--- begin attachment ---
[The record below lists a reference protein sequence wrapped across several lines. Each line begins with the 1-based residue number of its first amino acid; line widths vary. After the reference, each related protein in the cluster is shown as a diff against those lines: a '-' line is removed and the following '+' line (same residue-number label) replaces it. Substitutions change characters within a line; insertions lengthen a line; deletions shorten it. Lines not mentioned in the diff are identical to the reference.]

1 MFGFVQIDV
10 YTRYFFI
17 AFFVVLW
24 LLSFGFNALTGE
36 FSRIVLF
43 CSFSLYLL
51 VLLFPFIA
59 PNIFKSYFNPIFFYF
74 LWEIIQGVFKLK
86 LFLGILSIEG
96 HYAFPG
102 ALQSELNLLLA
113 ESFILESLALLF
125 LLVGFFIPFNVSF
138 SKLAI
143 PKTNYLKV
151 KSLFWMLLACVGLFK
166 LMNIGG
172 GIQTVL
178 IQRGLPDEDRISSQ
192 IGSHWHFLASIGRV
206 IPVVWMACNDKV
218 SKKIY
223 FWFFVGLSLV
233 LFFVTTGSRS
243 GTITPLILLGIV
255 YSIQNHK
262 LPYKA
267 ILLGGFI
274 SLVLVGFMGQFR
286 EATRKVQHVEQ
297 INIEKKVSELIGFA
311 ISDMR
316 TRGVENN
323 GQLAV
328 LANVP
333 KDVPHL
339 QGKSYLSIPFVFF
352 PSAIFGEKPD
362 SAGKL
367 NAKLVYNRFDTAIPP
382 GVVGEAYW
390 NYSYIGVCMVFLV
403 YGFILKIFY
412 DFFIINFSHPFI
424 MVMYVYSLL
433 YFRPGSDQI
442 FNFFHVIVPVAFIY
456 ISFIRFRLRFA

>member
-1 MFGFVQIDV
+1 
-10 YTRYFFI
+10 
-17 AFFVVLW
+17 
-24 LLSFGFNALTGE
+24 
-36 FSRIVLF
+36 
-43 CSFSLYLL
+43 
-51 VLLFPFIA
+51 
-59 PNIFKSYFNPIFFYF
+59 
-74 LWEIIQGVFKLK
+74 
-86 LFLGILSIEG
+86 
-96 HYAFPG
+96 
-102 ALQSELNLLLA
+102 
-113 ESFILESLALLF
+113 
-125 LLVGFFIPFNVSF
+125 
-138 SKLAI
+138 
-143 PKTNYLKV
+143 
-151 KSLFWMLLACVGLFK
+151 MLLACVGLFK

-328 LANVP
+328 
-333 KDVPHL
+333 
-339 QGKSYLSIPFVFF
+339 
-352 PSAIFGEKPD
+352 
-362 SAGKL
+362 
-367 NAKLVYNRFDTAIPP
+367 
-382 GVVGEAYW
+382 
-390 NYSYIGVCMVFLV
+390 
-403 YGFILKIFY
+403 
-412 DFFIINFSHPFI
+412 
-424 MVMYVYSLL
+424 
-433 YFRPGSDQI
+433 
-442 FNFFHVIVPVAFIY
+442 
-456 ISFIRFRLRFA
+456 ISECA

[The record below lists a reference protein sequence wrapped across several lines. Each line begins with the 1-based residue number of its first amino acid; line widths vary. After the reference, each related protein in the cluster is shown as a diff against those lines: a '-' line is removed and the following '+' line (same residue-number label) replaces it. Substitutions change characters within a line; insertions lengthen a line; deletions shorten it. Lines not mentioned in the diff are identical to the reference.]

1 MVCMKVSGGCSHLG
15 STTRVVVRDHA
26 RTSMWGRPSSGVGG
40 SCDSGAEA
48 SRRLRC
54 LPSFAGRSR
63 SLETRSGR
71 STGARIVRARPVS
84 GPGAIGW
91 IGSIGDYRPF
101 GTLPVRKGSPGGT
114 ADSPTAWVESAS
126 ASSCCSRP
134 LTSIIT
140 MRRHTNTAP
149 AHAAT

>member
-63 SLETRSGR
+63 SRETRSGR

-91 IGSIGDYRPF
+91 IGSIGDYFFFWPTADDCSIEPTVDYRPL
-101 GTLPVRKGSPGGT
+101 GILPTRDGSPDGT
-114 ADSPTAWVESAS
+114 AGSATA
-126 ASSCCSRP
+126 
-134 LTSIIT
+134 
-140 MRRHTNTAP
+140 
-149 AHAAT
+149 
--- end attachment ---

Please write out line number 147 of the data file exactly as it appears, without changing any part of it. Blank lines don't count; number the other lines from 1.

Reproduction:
+149 